Cancelled Comics Commentary for 2006

January 2006

Nightcrawler #12 (Marvel). After many years, X-Man Kurt Wagner finally got his own ongoing series. But as bad luck would have it, it had to come at a time when a terrible editor in chief, Joe Quesada, was in charge, and that aside, there really wasn't any serious effort being put into the writing. No wonder it ended up on the scrap pile.

February 2006

Nothing listed for this month. But by now, I'm too weary to care.

March 2006

Flash #232 Vol. 2 (DC). This particular numbering was actually resumed a year afterwards, and I'll try to get around to talking about it. But until then, there's still some things I'd like to talk about in regards to what this volume's been through in the time since it's momentary cancellation, which became very appalling.

When Geoff Johns first took up writing the title in 2000, following Mark Waid's departure, the writing was pretty bad in hindsight, and I'm going to have to warn that the violence featured was certainly eyebrow-raising. And the Crossfire story was overrated.

Soon afterwards, it began to go even more downhill, as Gorilla Grodd was brought in to smash the back of the man who would become the new Reverse-Flash - Hunter Zolomon. Note that this reflects my opinions in the time that's gone by since then. When I first read some of that stuff back in 2003, I was enthusiastic. But since then, my opinions have begun to change.

The main problem was that Johns was beating the readers repeatedly over the head with jarring violence, some of which was directed at Linda Park West. Worst: it seems as though Johns was trying to incorporate a commentary about the sorry state of comics today. But that's still no excuse for keeping on with it as Johns was actually doing, and if there's no point to the violence and promiscuity beyond that, then any such "commentary" fails miserably. Even most Japanese manga writers and artists could do a much better job than what he did here.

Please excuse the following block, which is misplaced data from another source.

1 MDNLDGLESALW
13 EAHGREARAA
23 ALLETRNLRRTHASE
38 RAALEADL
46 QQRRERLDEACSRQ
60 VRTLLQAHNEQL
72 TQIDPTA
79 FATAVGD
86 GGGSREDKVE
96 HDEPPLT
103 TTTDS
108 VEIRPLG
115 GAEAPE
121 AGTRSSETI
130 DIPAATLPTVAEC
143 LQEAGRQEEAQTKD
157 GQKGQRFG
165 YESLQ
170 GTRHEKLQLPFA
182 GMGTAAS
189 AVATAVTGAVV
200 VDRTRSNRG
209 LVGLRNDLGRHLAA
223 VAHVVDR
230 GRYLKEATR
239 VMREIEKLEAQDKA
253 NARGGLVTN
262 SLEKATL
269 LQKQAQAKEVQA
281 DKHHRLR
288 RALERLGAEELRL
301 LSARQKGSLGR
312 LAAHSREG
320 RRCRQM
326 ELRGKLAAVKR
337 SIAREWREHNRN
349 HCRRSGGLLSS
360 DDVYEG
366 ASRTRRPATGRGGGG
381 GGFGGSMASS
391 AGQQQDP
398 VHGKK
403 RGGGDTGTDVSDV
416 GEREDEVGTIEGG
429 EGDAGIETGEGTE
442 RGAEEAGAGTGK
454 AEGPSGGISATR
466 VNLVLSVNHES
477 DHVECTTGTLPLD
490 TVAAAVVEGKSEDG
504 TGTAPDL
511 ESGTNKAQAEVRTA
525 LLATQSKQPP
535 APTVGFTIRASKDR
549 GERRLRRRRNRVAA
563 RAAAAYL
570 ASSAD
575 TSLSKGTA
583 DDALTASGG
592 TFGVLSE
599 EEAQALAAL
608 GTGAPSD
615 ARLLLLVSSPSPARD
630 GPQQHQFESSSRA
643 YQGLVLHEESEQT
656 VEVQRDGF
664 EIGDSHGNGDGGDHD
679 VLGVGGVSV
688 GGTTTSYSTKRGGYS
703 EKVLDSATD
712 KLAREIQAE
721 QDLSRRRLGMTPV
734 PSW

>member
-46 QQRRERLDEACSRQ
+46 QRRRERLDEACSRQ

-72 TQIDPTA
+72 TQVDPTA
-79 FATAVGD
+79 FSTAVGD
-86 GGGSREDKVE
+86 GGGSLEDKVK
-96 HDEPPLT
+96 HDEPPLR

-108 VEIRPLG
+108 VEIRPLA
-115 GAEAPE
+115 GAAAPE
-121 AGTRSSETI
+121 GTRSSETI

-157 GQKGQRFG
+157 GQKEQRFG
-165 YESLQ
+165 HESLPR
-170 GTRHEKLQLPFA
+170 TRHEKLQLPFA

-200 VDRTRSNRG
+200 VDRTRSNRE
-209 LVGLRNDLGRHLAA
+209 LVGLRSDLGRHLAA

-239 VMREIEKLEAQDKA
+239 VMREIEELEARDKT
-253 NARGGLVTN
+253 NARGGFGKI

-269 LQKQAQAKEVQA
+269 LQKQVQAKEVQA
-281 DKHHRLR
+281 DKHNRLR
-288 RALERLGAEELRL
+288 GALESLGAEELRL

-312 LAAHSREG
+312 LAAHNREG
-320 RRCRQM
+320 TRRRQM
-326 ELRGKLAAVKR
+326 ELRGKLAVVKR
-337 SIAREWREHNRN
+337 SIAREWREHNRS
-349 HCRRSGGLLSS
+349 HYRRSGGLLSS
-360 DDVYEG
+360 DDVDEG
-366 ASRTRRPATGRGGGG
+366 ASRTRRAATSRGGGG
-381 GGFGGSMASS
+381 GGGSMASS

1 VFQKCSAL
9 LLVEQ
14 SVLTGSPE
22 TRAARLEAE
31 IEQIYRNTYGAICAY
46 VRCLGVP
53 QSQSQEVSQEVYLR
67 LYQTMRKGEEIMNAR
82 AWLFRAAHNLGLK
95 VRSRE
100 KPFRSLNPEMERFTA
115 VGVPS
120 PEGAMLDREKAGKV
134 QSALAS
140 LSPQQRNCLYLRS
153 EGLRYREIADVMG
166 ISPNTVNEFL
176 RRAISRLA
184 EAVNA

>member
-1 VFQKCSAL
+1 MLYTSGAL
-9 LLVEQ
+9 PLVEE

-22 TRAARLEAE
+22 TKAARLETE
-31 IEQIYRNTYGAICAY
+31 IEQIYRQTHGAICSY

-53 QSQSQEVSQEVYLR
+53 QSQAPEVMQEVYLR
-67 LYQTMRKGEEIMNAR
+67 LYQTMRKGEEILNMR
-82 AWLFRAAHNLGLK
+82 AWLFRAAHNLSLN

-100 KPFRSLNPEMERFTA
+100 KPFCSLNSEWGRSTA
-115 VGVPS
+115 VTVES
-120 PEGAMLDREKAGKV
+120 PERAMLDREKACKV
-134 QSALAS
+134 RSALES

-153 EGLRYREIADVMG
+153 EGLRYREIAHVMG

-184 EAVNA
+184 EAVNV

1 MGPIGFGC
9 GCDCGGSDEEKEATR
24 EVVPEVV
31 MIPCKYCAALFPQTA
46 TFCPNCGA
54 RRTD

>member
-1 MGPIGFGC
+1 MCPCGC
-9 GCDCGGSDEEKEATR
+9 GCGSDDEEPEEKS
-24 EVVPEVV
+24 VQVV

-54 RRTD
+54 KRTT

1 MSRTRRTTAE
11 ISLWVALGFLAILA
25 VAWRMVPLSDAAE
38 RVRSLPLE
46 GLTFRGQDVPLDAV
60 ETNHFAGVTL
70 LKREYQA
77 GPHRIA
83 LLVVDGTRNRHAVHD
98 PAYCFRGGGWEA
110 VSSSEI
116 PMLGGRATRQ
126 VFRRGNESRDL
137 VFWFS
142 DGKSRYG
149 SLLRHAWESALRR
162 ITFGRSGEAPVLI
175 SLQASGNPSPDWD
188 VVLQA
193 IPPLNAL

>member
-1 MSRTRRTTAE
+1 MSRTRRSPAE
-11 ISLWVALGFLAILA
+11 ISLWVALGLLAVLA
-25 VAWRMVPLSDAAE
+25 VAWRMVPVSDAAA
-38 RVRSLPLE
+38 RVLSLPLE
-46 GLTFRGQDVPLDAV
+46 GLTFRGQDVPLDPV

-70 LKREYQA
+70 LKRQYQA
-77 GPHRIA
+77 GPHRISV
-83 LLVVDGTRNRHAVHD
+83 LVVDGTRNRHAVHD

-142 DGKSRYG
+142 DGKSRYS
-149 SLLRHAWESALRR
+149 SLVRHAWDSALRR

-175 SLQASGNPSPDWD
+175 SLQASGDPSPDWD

But where Johns writing began to take a turn for the worse was when Identity Crisis, the abominable 2004 miniseries, took place. Not only did the series tie into it with Barry Allen's involvement in the "conspiracy", but as this was done, the writing became utterly serious to the point where any sense of fun was lost. And even shortly beforehand, another problem was that Johns did something to the oldtime villain, the Turtle, that was almost similar to how Dr. Light was turned into a rapist in Identity Crisis: it was implied that the Turtle was a child molester!

Is this what superhero comics have sunk to these days? Where implications are made that aren't even consistent with past characterization, and where honorable personality traits of the villains are thrown to winds? Needless to say, if Johns was trying again to inject any "commentary" on the sorry state of comics into his script then, I'm sorry, but that was uncalled for. Such things should be done in a newspaper or a magazine op-ed column, not smack-dab in the middle of a book whose purpose I thought was meant to be entertainment and escapism.

I could go on to say that Johns' knowledge of the Rogues' history, such as Heatwave, was awkward, and during that issue where he "profiled" Mick Rory, there was a telling error made: why exactly was Mick shown wearing winter coats before that dreadful time when he was locked in a freezer at a meat-packing plant in his youth? (Even earlier, there was another glaring continuity glitch where Johns made it sound as though Cyborg, Vic Stone, became what he is today via an explosion in his dad's laboratory, not because an alien from another dimension burned him badly. So, is Johns really the genius some might think he is?)